Quitting Smoking with Mental Health Issues
If you experience mental health issues or are diagnosed with a mental illness, quitting smoking is still realistic, achievable and beneficial to your health and wellbeing.
Check out these facts about quitting smoking with a mental illness:
- People with mental health issues are just as likely to want to quit smoking as anyone else
- People suffering from a mental illness can and do quit smoking successfully
- Most of the treatments and suggestions outlined in our Quitting Methods section have the same level of benefit to people with mental illnesses
- Most ex-smokers with mental illnesses found their mental health symptoms got worse when they started smoking, but improved when they quit smoking
- It is normal to experience a low mood when you first quit – this is a common withdrawal symptom and does not just happen to people with a mental illness
Smoking and Mental Health: FAQs
If you’ve got questions or concerns about quitting smoking with a mental illness, you may find our Smoking and Mental Health FAQs helpful.
Q: I’m worried I won’t be able to cope if I quit smoking while dealing with a mental illness.
A: It can be incredibly difficult living with a mental illness and it’s common for people to use smoking as a way of coping. But here’s some amazing news:
For people suffering from mental illness, the positive mental health changes that occur after quitting smoking are usually greater compared to those without a mental illness.
When you quit smoking, anxiety, depression and stress all tend to reduce, while quality of life and positive feelings can greatly improve.
What a great reason to start your quit smoking journey!
Q: Isn’t it more difficult to quit smoking if you have a mental illness?
A: Regardless of whether or not you have a mental illness, it is normal to find it tricky to quit smoking, especially at the beginning. But you should know that there are many ways to deal with withdrawal symptoms – and the benefits of quitting smoking far outweigh the challenges you might experience with trying to quit.
Nicotine Replacement Therapy (NRT), for example, can help you cope with the cigarette cravings that any smoker may struggle with at first.
Click here to learn the best strategies for staying on track with your quit smoking journey
Q: Does quitting smoking affect my mental health medication?
A: The chemicals in tobacco smoke can make our bodies break down medications, including ones for mental illness, faster. This means that smokers have to take higher doses of medication for their mental illness to get the desired effect. Some of the medications used to treat schizophrenia in particular are broken down significantly faster when you smoke.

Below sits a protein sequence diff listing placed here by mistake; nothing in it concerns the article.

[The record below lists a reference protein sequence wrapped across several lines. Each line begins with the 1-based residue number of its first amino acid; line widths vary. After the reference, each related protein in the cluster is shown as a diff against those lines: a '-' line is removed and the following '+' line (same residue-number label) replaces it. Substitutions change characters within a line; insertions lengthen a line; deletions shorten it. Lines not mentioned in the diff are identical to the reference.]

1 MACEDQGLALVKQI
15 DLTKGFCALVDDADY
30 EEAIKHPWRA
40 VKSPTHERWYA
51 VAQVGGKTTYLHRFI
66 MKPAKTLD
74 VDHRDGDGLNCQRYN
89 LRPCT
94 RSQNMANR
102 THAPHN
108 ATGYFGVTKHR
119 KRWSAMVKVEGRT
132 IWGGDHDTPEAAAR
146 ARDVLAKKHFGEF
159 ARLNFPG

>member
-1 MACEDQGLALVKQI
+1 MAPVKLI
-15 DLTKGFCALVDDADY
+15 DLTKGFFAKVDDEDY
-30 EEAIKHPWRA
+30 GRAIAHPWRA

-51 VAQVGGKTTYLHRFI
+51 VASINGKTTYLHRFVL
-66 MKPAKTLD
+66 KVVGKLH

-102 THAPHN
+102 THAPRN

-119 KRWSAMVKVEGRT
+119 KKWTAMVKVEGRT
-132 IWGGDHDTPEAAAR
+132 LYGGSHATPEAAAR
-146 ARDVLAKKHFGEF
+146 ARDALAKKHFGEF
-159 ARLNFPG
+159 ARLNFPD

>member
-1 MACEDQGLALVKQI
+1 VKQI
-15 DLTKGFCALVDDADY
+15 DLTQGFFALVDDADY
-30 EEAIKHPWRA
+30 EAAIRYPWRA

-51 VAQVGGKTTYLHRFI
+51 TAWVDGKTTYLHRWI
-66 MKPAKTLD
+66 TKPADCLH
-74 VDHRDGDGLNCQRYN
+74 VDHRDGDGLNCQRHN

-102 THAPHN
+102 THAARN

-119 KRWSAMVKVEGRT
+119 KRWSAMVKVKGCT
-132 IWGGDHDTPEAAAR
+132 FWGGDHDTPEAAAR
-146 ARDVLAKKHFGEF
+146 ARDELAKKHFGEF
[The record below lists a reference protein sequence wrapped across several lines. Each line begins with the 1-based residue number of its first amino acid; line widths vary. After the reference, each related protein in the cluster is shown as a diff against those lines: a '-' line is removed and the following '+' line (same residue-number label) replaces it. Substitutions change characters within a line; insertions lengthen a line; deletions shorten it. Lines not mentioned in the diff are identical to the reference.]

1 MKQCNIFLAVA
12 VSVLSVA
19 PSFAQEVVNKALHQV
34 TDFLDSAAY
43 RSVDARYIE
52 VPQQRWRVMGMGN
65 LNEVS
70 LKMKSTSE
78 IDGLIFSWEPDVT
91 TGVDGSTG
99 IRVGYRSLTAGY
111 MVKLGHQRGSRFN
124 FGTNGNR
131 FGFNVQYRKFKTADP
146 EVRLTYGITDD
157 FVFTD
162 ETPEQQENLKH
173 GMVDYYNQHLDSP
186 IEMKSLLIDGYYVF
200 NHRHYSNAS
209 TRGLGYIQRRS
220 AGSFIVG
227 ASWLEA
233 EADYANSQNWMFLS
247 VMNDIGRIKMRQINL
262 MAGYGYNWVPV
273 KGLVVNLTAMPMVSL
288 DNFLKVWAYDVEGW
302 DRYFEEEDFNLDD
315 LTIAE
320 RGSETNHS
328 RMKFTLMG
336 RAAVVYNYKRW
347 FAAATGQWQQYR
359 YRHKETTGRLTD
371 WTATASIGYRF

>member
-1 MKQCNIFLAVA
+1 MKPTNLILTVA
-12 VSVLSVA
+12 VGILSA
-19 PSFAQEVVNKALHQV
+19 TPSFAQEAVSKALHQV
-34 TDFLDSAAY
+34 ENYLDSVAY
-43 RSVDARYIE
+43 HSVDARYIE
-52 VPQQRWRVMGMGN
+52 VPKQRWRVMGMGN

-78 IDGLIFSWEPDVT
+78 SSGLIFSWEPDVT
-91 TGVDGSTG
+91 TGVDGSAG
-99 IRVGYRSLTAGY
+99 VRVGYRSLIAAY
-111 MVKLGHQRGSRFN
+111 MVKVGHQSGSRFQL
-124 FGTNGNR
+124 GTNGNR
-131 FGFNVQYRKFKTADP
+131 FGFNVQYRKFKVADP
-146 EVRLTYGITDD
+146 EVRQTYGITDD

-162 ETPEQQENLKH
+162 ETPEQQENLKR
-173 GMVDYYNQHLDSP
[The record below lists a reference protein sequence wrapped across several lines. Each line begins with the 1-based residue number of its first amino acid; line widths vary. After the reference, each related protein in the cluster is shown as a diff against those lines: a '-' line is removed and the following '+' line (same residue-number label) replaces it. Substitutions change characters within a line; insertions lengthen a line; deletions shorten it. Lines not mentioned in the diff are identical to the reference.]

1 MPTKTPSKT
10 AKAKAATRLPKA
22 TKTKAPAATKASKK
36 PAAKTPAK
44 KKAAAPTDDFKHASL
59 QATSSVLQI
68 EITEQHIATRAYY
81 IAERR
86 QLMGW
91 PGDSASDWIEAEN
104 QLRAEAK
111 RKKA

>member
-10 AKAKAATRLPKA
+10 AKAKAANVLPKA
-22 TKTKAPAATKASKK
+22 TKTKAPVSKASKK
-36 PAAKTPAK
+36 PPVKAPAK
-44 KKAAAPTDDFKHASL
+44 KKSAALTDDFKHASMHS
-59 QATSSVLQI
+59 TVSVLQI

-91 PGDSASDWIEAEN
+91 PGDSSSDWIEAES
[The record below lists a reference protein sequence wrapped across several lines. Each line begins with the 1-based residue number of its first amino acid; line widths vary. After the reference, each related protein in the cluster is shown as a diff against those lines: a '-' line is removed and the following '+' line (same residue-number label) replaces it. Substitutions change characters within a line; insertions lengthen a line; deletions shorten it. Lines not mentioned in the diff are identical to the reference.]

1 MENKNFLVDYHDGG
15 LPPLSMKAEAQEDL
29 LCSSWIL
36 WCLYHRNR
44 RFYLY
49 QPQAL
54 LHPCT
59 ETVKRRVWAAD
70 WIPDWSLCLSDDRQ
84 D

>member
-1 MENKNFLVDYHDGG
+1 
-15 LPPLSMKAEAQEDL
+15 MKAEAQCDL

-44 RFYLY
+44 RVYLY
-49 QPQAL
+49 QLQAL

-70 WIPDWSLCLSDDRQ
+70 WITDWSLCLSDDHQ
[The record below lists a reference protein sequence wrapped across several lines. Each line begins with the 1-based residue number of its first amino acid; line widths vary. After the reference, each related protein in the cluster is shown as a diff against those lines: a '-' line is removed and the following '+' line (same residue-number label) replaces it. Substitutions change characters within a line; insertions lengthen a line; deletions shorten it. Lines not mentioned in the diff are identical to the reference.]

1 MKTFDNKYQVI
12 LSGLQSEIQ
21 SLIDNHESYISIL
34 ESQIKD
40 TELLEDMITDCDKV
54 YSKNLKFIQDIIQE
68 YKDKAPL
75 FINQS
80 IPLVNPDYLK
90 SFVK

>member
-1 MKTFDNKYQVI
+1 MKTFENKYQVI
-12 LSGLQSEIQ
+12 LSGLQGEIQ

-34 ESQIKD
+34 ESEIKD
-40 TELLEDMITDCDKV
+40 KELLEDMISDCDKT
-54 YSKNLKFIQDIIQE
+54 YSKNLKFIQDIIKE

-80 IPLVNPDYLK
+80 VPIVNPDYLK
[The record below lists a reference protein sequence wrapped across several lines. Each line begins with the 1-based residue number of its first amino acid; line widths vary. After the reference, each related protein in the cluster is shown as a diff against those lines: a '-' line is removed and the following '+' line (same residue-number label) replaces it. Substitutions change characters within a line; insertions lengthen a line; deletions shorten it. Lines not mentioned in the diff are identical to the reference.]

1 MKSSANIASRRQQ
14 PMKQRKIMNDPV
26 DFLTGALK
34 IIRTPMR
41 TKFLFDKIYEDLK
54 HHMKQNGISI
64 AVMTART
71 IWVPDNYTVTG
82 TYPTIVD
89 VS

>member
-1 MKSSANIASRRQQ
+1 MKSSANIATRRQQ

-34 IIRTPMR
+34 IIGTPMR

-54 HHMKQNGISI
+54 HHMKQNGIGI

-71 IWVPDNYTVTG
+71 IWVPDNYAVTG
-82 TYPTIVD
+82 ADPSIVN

When you stop smoking, your medication may not be broken down as quickly, which can cause some unwanted symptoms. However, this often means that your dose of some types of medications can be reduced if you stop smoking.
You must talk to your doctor about your medication dose when you quit smoking, to ensure your dose is adjusted accordingly.
Q: I’d like to try the NSW Quitline, but I’m concerned I might be judged because of my mental illness.
A: You won’t be judged. NSW Quitline Advisors really do understand the struggles that smokers go through – especially those living with mental illness.
An Advisor can help you set quit smoking goals that are comfortable and achievable for you – or you can simply have a confidential chat about your situation. Why not give it a try? Call the NSW Quitline on 13 7848.
Q: Can I quit smoking if I suffer from depression?
A: Taking up smoking is more likely to lead to a diagnosis of depression. What’s more, many people find their depressive symptoms improve after quitting.
However, it should be noted that for some people, quitting smoking doesn’t eliminate or reduce their depression.
The good news is that all the quit smoking methods explained in our Quitting Methods section increase the chance of quitting smoking without worsening depression.
Why not check out the different quitting methods available to you, then talk to your doctor about the best option for your situation?
Q: Can I quit smoking if I suffer from schizophrenia?
A: Research has shown that prescribed quit smoking medications, especially Bupropion (Zyban), can increase the chances of quitting for people with schizophrenia, more so than other quit methods such as Nicotine Replacement Therapy (NRT), which has not been found to provide benefit.
However, it’s very important to discuss these treatments with your doctor to make sure there are no interactions between your medications.
You can find out more about prescribed quit smoking medication by clicking here.
Getting More Information on Smoking and Mental Health
You may have some concerns about trying to quit smoking while dealing with mental health issues.
To help you, NSW Health has put together some useful information on how smoking relates to mental illness:
Click here to visit the NSW Government Health website